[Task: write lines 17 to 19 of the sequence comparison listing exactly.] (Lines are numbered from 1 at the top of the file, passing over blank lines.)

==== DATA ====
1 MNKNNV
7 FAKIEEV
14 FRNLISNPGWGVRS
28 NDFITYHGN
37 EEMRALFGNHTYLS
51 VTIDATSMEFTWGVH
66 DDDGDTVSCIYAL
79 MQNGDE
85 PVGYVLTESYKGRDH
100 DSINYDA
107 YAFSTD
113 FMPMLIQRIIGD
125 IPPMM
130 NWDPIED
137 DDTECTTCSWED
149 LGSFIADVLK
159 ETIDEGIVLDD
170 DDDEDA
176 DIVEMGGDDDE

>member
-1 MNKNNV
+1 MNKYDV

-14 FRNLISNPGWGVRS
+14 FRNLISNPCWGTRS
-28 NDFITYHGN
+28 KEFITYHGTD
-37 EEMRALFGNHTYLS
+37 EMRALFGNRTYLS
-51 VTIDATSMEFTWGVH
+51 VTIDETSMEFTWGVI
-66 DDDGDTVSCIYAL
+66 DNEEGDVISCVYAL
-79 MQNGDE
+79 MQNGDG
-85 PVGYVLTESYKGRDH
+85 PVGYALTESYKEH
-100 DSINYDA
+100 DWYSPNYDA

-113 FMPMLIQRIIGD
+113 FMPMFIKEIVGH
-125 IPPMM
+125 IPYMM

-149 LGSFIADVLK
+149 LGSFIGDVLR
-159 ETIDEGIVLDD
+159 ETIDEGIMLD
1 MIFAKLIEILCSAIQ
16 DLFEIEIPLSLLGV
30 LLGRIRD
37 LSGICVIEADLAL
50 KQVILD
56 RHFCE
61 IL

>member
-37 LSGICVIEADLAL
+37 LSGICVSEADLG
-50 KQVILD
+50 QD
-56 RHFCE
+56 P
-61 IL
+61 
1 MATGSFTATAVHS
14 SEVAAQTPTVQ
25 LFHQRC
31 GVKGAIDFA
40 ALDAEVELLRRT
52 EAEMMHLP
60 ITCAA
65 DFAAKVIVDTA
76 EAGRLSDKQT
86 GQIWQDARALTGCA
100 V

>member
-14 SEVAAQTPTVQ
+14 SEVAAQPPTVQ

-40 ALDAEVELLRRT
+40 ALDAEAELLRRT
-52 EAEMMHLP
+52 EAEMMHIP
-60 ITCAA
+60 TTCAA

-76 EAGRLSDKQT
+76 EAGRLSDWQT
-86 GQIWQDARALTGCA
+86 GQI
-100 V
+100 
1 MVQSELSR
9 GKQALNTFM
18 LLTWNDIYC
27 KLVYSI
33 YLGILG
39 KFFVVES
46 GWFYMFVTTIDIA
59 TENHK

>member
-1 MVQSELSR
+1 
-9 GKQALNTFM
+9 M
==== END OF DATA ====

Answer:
159 ETIDEGIVLDD
170 DDDEDA
176 DIVEMGGDDDE